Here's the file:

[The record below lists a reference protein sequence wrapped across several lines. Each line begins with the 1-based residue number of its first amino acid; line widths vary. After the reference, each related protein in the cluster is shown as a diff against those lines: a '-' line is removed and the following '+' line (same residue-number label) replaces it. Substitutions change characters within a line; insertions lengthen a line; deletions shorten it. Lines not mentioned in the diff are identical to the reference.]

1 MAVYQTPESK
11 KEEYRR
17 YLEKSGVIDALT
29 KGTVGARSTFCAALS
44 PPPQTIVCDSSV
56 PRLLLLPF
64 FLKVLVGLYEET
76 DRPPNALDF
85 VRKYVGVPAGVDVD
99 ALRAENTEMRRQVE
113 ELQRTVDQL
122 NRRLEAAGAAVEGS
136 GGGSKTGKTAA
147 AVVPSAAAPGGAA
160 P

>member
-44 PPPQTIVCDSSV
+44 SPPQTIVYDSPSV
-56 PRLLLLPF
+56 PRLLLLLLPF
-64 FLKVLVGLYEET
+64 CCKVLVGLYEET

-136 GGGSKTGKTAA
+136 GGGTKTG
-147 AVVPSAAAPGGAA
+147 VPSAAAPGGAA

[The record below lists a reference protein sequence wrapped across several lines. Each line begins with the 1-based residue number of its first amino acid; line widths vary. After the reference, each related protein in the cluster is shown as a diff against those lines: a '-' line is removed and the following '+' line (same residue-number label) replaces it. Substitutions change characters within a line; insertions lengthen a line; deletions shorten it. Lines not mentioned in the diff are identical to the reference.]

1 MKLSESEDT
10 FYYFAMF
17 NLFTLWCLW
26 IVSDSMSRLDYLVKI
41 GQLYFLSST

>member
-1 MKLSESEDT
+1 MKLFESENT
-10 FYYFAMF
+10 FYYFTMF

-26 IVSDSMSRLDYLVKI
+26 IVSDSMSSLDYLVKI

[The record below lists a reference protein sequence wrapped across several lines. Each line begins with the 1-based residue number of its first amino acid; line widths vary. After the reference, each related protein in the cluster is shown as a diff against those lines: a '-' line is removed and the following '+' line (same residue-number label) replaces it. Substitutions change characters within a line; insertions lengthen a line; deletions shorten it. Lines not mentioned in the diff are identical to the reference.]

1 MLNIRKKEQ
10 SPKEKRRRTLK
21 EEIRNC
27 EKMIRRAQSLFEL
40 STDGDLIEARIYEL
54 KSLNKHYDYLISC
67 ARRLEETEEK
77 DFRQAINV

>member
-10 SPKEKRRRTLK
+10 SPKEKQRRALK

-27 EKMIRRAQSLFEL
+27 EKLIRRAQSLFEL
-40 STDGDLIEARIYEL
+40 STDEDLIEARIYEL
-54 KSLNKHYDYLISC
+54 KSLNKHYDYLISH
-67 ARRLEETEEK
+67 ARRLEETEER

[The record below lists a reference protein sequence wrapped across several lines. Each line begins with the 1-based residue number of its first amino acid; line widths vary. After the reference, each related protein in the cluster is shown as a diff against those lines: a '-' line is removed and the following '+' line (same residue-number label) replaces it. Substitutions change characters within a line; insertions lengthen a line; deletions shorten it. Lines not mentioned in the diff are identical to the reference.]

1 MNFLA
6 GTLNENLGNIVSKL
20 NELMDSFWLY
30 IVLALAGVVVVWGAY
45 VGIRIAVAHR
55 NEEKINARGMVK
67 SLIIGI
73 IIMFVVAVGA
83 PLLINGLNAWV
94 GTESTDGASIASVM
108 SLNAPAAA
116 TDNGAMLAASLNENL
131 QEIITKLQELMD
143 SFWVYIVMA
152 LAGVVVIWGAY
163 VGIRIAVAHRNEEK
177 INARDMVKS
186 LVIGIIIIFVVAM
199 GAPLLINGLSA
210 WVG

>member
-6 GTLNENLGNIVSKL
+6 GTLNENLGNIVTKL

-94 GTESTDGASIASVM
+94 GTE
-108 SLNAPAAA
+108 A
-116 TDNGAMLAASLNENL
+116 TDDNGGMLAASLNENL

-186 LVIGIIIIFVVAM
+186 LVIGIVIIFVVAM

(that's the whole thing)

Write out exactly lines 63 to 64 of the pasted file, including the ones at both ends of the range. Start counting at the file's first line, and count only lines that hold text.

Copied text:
6 GTLNENLGNIVSKL
20 NELMDSFWLY